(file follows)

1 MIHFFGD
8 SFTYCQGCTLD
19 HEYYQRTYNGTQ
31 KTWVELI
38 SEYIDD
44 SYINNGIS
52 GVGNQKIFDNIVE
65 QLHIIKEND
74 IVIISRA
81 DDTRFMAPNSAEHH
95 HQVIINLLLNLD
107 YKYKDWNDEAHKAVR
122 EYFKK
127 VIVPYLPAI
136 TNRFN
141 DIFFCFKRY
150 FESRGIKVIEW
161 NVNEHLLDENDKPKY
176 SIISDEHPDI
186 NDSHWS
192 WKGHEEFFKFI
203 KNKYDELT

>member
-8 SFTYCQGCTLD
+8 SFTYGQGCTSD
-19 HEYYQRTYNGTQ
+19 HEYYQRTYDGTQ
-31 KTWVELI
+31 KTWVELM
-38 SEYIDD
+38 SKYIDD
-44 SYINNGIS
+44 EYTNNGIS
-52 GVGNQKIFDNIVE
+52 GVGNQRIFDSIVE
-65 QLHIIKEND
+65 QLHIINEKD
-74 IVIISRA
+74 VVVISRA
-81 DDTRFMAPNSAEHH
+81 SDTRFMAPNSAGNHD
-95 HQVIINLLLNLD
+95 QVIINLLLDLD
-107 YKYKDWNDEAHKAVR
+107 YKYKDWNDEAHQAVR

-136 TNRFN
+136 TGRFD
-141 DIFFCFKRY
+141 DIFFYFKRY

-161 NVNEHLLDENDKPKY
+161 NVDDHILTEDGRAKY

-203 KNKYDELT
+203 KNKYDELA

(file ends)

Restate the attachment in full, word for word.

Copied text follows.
1 MIHFFGD
8 SFTYCQGCTLD
19 HEYYQRTYNGTQ
31 KTWVELI
38 SEYIDD
44 SYINNGIS
52 GVGNQKIFDNIVE
65 QLHIIKEND
74 IVIISRA
81 DDTRFMAPNSAEHH
95 HQVIINLLLNLD
107 YKYKDWNDEAHKAVR
122 EYFKK
127 VIVPYLPAI
136 TNRFN
141 DIFFCFKRY
150 FESRGIKVIEW
161 NVNEHLLDENDKPKY
176 SIISDEHPDI
186 NDSHWS
192 WKGHEEFFKFI
203 KNKYDELT

>member
-8 SFTYCQGCTLD
+8 SFTYGQGCTSD
-19 HEYYQRTYNGTQ
+19 HEYYQRTYDGTQ
-31 KTWVELI
+31 KTWVELM
-38 SEYIDD
+38 SKYIDD
-44 SYINNGIS
+44 EYTNNGIS
-52 GVGNQKIFDNIVE
+52 GVGNQRIFDSIVE
-65 QLHIIKEND
+65 QLHIINEKD
-74 IVIISRA
+74 VVVISRA
-81 DDTRFMAPNSAEHH
+81 SDTRFMAPNSAGNHD
-95 HQVIINLLLNLD
+95 QVIINLLLDLD
-107 YKYKDWNDEAHKAVR
+107 YKYKDWNDEAHQAVR

-136 TNRFN
+136 TGRFD
-141 DIFFCFKRY
+141 DIFFYFKRY

-161 NVNEHLLDENDKPKY
+161 NVDDHILTEDGRAKY

-203 KNKYDELT
+203 KNKYDELA